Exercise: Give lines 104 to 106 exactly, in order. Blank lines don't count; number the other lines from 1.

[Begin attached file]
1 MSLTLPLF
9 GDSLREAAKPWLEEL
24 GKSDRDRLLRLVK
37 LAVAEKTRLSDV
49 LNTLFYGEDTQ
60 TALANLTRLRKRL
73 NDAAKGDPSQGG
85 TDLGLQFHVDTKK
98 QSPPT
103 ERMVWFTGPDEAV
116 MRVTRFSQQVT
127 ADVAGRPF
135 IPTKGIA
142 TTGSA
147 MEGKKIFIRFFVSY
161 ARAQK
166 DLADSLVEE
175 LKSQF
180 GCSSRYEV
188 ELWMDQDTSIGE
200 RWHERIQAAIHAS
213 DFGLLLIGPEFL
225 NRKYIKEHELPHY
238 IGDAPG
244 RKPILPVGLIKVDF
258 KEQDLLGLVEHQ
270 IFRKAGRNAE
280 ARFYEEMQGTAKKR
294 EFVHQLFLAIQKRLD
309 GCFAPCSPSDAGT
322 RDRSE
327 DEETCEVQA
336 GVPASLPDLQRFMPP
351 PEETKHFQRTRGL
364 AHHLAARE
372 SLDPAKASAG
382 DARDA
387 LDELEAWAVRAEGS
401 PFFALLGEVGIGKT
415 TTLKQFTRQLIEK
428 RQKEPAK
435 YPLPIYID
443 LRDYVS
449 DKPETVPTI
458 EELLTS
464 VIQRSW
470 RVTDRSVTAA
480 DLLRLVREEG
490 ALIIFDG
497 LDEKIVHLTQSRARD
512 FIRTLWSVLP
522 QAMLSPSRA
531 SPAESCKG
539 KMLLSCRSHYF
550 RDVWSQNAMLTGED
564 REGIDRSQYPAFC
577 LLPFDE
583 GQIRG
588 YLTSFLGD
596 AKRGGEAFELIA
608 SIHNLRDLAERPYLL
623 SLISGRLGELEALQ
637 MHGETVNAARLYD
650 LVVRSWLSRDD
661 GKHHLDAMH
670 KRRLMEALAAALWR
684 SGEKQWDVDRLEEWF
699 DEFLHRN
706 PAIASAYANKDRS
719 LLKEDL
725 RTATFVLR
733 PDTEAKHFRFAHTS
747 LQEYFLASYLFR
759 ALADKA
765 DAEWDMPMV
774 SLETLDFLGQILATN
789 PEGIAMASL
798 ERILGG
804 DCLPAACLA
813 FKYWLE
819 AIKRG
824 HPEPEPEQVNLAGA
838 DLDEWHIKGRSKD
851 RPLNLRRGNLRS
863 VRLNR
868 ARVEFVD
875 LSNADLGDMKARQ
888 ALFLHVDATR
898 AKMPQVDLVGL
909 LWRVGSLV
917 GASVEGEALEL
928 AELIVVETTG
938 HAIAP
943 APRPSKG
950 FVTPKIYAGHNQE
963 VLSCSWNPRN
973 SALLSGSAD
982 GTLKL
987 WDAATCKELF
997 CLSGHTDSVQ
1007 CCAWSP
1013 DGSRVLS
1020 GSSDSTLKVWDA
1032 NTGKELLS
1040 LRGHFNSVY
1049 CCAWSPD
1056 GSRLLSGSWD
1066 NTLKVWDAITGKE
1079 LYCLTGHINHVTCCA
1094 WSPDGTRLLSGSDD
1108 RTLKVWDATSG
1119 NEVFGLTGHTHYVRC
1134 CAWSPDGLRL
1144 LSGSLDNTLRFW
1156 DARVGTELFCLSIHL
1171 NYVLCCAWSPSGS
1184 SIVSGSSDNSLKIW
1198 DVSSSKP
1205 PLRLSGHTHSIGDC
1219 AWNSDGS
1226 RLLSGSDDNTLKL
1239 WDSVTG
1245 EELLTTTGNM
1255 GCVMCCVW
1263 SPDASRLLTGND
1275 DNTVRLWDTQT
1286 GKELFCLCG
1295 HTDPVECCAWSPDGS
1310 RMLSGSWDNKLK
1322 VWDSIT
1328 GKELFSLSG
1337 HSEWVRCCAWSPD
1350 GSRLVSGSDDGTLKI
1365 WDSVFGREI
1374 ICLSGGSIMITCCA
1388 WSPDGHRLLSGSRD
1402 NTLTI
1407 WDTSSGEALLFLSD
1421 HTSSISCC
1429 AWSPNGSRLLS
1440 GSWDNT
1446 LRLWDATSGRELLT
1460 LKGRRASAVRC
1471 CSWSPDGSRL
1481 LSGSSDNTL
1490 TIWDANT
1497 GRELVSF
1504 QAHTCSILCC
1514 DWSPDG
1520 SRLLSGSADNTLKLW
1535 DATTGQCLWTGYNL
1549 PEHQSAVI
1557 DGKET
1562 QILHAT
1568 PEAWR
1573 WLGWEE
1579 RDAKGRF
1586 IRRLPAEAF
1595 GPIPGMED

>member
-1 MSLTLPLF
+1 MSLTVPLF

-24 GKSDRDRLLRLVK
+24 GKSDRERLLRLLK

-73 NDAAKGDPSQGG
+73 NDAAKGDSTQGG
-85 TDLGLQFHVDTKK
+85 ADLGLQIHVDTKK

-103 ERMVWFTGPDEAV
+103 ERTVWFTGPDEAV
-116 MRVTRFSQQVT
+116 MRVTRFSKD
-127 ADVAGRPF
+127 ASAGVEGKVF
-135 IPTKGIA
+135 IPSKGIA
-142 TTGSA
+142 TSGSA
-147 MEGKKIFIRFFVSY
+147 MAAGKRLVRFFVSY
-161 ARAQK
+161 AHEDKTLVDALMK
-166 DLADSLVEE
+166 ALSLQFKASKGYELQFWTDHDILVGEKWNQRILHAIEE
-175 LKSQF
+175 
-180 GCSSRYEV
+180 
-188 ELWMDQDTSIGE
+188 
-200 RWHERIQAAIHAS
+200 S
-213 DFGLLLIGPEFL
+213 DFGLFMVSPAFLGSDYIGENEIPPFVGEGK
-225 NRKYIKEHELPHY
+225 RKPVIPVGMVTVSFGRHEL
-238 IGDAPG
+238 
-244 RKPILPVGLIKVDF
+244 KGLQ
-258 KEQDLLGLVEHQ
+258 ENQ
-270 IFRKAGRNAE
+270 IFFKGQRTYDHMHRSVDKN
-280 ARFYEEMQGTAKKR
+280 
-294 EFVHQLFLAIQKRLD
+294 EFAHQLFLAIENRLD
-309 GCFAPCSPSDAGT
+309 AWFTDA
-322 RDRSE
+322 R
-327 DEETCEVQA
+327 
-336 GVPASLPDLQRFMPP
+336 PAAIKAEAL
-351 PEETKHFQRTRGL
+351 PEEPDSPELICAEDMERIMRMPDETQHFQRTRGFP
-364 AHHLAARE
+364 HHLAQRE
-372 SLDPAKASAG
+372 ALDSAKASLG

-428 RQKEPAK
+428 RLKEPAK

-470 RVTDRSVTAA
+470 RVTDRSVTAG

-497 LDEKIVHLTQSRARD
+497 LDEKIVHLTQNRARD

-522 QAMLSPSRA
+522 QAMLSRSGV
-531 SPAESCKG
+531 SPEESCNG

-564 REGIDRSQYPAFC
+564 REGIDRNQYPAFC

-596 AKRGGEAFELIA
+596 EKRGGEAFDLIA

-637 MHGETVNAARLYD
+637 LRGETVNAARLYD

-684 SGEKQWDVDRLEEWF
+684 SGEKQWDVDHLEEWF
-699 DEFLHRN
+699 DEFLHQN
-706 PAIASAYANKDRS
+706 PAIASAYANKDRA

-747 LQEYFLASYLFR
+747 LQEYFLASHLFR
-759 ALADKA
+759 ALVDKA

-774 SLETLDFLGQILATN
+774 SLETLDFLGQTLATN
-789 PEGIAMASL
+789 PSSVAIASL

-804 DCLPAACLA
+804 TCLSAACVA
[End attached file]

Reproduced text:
1032 NTGKELLS
1040 LRGHFNSVY
1049 CCAWSPD